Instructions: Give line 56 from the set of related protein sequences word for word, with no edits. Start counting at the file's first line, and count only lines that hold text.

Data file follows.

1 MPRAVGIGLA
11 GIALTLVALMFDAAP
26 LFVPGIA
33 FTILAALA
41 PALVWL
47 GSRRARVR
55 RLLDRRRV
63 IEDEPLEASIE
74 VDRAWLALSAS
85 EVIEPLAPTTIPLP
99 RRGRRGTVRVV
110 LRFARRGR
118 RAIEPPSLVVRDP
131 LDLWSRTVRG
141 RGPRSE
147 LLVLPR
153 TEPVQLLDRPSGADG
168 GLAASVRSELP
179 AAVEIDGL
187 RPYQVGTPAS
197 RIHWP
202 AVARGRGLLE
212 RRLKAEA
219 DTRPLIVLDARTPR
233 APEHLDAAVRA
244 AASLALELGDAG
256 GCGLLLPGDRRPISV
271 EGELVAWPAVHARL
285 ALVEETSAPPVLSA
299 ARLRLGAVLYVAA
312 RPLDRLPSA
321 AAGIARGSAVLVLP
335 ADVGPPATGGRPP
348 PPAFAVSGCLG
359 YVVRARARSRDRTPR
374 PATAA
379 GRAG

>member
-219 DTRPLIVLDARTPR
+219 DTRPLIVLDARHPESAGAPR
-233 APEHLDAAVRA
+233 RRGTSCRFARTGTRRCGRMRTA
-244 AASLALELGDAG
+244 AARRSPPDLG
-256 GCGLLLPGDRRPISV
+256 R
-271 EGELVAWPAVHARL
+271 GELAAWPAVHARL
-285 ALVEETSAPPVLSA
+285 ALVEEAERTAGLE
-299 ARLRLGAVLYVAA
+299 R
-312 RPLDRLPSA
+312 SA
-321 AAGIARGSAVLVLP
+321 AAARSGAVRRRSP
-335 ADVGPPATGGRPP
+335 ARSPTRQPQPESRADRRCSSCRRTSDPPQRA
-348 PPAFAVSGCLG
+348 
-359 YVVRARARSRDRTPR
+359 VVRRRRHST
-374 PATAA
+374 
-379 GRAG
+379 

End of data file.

+321 AAARSGAVRRRSP